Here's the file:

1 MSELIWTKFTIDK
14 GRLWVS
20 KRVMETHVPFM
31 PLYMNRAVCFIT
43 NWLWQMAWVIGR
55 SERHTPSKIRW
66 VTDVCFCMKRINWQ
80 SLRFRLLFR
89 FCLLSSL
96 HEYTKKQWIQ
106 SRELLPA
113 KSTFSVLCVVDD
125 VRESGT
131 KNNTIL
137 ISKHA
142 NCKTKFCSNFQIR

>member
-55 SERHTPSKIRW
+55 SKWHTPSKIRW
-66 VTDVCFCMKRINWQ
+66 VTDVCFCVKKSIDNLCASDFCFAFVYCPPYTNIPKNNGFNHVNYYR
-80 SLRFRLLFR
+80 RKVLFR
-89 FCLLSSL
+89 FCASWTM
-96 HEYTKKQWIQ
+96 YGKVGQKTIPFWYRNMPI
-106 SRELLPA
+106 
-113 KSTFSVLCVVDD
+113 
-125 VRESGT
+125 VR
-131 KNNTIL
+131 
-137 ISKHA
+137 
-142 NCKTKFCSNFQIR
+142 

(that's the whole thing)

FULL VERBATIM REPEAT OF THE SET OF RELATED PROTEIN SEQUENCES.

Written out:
1 MSELIWTKFTIDK
14 GRLWVS
20 KRVMETHVPFM
31 PLYMNRAVCFIT
43 NWLWQMAWVIGR
55 SERHTPSKIRW
66 VTDVCFCMKRINWQ
80 SLRFRLLFR
89 FCLLSSL
96 HEYTKKQWIQ
106 SRELLPA
113 KSTFSVLCVVDD
125 VRESGT
131 KNNTIL
137 ISKHA
142 NCKTKFCSNFQIR

>member
-55 SERHTPSKIRW
+55 SKWHTPSKIRW
-66 VTDVCFCMKRINWQ
+66 VTDVCFCVKKSIDNLCASDFCFAFVYCPPYTNIPKNNGFNHVNYYR
-80 SLRFRLLFR
+80 RKVLFR
-89 FCLLSSL
+89 FCASWTM
-96 HEYTKKQWIQ
+96 YGKVGQKTIPFWYRNMPI
-106 SRELLPA
+106 
-113 KSTFSVLCVVDD
+113 
-125 VRESGT
+125 VR
-131 KNNTIL
+131 
-137 ISKHA
+137 
-142 NCKTKFCSNFQIR
+142 